The Covid-19 outbreak means I can’t perform my contract. What should I do?

20th March 2020

Finding yourself unable to perform a commercial contract due to circumstances out of your control is relatively unusual, but the scale on which this is now happening is unprecedented. Working through this difficulty now will be key to keeping your business running through the immediate crisis and shockwaves that follow.

Businesses often have a shared interest in finding a compromise, agreeing more time to perform obligations or a change to agreed terms. If you can secure some flexibility from your customers or suppliers, make sure your contract is varied. Often, any change must be agreed in writing (certainly this is good practice) as it is not enough to rely on good faith which can quickly disappear if one party suddenly finds themselves under pressure.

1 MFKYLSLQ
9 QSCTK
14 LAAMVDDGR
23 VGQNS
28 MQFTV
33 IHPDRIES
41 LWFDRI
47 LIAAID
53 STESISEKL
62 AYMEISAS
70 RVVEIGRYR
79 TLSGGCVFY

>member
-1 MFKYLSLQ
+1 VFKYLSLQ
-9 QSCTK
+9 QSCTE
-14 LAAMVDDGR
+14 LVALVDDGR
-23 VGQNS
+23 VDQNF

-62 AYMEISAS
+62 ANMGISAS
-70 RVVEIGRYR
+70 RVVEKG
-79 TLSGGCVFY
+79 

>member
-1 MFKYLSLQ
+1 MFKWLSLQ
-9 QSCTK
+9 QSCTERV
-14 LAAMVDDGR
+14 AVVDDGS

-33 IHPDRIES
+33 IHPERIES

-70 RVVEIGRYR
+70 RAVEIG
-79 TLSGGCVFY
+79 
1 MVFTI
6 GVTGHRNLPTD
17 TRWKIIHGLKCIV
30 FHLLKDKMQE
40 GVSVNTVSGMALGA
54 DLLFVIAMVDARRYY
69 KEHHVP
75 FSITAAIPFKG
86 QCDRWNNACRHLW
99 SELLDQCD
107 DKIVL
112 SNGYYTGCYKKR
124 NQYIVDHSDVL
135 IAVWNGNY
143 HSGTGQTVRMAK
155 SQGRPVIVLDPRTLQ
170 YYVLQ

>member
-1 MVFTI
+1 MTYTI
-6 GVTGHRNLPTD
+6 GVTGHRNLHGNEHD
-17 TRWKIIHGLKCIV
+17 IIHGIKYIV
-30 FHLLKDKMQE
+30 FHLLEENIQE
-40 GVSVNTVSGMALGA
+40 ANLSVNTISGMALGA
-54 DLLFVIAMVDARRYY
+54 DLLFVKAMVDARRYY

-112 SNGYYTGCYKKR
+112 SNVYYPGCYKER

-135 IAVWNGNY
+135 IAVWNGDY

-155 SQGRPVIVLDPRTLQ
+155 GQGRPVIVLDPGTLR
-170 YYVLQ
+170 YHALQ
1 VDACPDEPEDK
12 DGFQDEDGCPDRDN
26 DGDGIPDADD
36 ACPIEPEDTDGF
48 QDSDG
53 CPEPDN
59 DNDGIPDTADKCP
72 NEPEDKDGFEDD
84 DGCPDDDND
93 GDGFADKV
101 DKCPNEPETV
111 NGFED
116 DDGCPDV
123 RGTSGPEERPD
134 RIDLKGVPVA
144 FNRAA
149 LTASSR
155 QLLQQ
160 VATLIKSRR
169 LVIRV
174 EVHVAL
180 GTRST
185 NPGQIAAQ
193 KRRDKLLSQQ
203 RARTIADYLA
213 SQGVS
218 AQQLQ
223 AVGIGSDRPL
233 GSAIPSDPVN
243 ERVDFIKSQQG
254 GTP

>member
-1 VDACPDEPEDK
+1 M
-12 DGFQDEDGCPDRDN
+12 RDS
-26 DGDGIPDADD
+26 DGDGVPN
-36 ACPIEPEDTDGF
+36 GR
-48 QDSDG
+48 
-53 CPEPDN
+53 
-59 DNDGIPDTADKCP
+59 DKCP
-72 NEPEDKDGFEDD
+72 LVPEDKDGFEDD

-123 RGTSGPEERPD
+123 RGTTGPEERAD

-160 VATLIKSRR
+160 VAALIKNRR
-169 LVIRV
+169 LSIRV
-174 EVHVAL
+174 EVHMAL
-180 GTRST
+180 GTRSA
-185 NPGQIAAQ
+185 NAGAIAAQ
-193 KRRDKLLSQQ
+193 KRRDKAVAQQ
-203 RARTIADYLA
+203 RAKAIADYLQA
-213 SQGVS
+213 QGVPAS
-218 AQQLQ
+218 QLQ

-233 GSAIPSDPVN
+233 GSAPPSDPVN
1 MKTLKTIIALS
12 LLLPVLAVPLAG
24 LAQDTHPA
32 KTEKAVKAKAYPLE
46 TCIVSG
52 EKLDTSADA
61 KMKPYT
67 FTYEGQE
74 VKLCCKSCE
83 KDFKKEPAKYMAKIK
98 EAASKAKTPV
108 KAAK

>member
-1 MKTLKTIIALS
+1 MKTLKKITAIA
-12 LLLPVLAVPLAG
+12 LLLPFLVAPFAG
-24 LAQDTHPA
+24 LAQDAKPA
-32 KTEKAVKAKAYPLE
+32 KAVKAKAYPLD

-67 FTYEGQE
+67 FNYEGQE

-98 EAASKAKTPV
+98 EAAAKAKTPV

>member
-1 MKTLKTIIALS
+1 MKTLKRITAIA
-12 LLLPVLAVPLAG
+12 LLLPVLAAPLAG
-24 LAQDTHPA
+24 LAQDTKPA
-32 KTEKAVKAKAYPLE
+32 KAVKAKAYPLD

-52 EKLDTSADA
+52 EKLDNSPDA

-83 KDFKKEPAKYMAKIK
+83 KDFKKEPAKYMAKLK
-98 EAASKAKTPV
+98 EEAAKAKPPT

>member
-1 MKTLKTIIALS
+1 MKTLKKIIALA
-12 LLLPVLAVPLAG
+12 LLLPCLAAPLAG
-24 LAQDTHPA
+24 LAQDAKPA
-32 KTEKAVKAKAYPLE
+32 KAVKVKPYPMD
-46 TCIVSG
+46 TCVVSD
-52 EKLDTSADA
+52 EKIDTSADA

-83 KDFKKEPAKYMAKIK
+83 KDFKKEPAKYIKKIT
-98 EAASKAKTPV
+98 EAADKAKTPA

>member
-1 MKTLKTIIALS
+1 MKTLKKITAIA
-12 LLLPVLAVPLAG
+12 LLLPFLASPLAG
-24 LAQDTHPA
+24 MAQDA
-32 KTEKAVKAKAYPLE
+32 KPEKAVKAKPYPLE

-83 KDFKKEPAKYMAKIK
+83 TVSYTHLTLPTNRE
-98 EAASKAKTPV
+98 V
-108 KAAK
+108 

You may want any variation to be temporary. If so how and when do the parties agree when to go back to Plan A?

Some practical thinking around this will be needed.

The bigger problem arises when flexibility and goodwill are in short supply, and your counterpart wants to find a way out of the contract. What then?

Again it’s back to the contract (assuming there is one). If there is a Force Majeure (“FM”) clause, this may now come into play. Covid-19 is likely to be a “catastrophic event” with the potential to trigger the FM clause but that doesn’t mean the clause will automatically apply. Consider:

  • Is the disruption to the contract directly caused by the Covid-19 outbreak?
  • Are the breached obligations within the scope of the FM clause?

If the FM clause looks set to ‘bite’ consider:

  • Is there a delay before the contract can be terminated?
  • Must the parties try and resolve the issues before terminating?
  • How must the contract be terminated and must notice be given?

If neither a written contract nor a contract with an FM clause exist, the legal doctrine of “frustration” may apply if it is physically or legally impossible to perform the contract or if the purpose of the contract is completely changed. A delay or inconvenience is not enough. Frustration will end the contract immediately.

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